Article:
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The Task Force established upon the Administration's invitation to review the civil service pay policy and system would like to solicit views from all quarters on the findings of a five-country study. Views are also invited on some related questions the Task Force is asking in its interim report published on 25 April 2002.
2. On 4 January 2002, a Task Force comprising members drawn from the three advisory bodies on civil service pay and conditions of service (see note) was set up to conduct a comprehensive review of the pay policy and system for the civil service. The central issue involved is the extent to which Hong Kong's current civil service pay policy and system are still in keeping with today's circumstances.
3. The review is in two phases, with Phase One being an analytical study on recent developments and best practices in pay administration in other countries. The Task Force will consider whether any useful reference can be drawn from the analytical study to facilitate a more detailed review in the second phase.
4. The Task Force decided to appoint an outside consultant to provide input on civil service pay structure and reform in a few selected countries. PwC Consulting was appointed after a competitive tendering process to carry out an analytical study on the latest developments in civil service pay administration in Australia, Canada, New Zealand, Singapore and the United Kingdom. The study looked at features and issues which might be relevant to Hong Kong, having regard to the history and development of the civil service pay policy and system here.
5. In particular, the consultant was asked to cover the following areas in its study
(a) the pay policies, pay system and pay structure commonly adopted;
(b) the experience of replacing fixed pay scales with pay ranges;
(c) the pay adjustment system and mechanism;
(d) the experience of introducing performance-based rewards to better motivate staff; and
(e) the experience on simplification and decentralisation of pay administration.
The Consultant's Findings and Observations
6. PwC Consulting submitted its interim report to the Task Force in mid-April 2002.
7. At Appendix A is the consultant's findings and observations, summarised in a brief, tabular guide form for easy reference.
8. The Task Force would like to repeat here the consultant's concerns that in producing such a short summary, they inevitably had to make some very broad generalisations and simplifications of the detailed arrangements in each country. As such, it should be read with some caution. To avoid possible misunderstanding or misinterpretation, the consultant suggested that readers should look at the fuller details on each country, as set out in the country summaries annexed to their report (at http://www.info.gov.hk/jsscs ).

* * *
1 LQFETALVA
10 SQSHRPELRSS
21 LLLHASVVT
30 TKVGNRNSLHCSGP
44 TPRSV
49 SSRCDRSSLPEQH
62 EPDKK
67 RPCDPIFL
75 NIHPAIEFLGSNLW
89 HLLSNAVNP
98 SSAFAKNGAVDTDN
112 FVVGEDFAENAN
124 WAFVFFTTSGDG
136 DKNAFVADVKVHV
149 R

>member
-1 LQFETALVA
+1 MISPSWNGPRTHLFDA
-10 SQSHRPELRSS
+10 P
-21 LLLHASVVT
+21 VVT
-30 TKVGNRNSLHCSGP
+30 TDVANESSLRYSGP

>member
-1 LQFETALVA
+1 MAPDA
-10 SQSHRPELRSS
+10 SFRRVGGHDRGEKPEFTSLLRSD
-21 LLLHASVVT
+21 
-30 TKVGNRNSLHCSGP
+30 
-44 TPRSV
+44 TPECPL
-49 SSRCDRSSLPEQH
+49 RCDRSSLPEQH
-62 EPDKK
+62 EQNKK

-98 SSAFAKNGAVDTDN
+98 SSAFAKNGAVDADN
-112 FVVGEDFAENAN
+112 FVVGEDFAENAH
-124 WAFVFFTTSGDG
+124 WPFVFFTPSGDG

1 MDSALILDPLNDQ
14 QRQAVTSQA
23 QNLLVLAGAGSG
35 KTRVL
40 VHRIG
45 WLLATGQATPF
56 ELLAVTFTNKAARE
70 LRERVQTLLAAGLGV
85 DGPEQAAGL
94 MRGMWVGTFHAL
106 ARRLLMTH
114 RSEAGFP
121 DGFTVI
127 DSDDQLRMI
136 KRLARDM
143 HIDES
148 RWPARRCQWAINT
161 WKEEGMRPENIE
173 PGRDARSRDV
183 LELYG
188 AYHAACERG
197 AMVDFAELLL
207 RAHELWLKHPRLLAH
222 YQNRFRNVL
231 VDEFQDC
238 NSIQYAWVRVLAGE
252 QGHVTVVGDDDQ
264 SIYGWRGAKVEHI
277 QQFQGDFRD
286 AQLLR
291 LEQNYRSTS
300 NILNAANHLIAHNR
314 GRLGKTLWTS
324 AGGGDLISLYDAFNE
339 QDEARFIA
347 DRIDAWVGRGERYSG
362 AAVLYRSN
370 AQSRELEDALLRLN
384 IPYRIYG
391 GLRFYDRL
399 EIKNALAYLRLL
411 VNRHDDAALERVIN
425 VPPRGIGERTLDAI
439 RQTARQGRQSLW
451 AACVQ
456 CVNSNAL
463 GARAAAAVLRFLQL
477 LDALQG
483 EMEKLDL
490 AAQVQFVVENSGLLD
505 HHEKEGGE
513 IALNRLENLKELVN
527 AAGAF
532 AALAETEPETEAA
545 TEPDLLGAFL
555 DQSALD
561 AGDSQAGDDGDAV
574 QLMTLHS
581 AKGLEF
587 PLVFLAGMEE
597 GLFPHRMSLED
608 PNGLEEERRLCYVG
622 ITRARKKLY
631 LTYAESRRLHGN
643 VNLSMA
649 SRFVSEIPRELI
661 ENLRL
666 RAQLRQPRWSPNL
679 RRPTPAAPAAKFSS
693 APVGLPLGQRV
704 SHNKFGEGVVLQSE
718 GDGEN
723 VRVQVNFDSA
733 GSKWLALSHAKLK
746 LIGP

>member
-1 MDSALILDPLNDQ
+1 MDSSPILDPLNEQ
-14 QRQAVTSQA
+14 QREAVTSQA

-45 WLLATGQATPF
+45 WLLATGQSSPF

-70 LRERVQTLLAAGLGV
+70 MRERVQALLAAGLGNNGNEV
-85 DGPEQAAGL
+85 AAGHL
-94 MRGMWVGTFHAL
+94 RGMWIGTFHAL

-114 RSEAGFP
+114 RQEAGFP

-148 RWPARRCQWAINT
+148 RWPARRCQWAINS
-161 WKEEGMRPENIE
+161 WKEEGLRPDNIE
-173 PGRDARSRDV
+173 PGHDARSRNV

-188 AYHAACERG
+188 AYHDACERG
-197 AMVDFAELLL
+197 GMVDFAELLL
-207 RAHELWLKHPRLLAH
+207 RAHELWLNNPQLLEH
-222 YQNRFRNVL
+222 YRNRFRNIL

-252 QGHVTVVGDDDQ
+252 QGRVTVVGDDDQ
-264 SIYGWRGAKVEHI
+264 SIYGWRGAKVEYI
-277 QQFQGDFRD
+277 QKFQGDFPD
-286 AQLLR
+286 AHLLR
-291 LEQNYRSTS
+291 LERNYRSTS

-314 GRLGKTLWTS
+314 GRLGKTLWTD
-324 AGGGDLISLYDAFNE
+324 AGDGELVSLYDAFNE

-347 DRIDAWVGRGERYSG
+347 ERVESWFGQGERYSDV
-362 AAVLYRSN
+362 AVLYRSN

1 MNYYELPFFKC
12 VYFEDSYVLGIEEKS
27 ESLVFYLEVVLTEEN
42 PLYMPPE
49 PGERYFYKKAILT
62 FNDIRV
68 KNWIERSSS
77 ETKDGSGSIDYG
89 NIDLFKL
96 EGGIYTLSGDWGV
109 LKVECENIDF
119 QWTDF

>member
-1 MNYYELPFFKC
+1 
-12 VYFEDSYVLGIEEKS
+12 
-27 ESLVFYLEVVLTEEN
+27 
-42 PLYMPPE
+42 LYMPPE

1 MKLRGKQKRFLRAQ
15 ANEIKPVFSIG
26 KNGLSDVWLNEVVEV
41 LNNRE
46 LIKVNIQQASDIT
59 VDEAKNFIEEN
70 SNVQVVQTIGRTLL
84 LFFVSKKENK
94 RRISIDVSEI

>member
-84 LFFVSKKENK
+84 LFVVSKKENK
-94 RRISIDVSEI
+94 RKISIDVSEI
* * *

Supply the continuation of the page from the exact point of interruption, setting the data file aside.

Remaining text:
Development of the Hong Kong Civil Service Pay Policy
9. While the consultant was conducting its study, the Task Force revisited the development of the civil service pay policy and system in Hong Kong, in the light of the five areas mentioned above. The Task Force considered that this would provide them with a solid basis for comparison with the latest developments in the five countries which the consultant has been asked to look into.
10. A summary of the development of the Hong Kong civil service pay system over the last 50 or so years can be found in the Task Force's interim report. A brief version in the form of a chronological list is in Appendix B of this paper for easy reference.
The Task Force's Observations
11. Having studied the consultant's interim findings, the Task Force noted that inevitably, differences and variations exist to cater for the needs of individual countries. Even the definition of 'civil service' varies from one country to another. Nonetheless, the consultant has been able to identify some common themes and lessons.
12. The Task Force noted in particular the consultant's observation that pay and grading reform cannot and should not be implemented in isolation from the broader civil service reform agenda. A long term view needs to be taken and gaining buy-in and commitment to change from key stakeholders is critical.
13. Similarly, it was also noted that a major investment of resources is necessary to build the capacity and commitment required to implement major pay reforms. Making significant changes to pay and grading arrangements, within the context of wider reform, inevitably involves pain as well as gain.
14. It is not possible to go into details regarding the consultant's findings and observations in this consultation paper. The community is invited to read the consultant's report in its original form as attached to the Task Force's own interim report (at http://www.info.gov.hk/jsscs ).
15. After going carefully through the consultant's findings, the Task Force has decided that at this point in time, it would like to maintain an open mind.
16. However, having seen the development in the five countries studied, there seems to be a case that while the present pay system, among other things, has provided Hong Kong with a stable, clean and efficient civil service, some serious thinking is needed to ensure that the pay system is appropriate under the current socio-economic circumstances in Hong Kong. It has to be a system that can meet changing expectations from all quarters as well as challenges in the future.
17. From what the Task Force could perceive, the community would like to see a thorough re-thinking of the basic principles of the existing pay system. Piecemeal review on specific areas may no longer suffice.
18. To prepare itself for the final report, the Task Force would like to seek views from all quarters on the following questions, grouped under the five specific areas of study.